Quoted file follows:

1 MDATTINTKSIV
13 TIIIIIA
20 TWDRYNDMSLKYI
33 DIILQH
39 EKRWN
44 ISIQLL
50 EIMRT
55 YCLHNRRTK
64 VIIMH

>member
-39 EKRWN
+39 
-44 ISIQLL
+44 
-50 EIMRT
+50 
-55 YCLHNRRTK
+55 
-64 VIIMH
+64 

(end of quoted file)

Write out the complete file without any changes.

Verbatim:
1 MDATTINTKSIV
13 TIIIIIA
20 TWDRYNDMSLKYI
33 DIILQH
39 EKRWN
44 ISIQLL
50 EIMRT
55 YCLHNRRTK
64 VIIMH

>member
-39 EKRWN
+39 
-44 ISIQLL
+44 
-50 EIMRT
+50 
-55 YCLHNRRTK
+55 
-64 VIIMH
+64 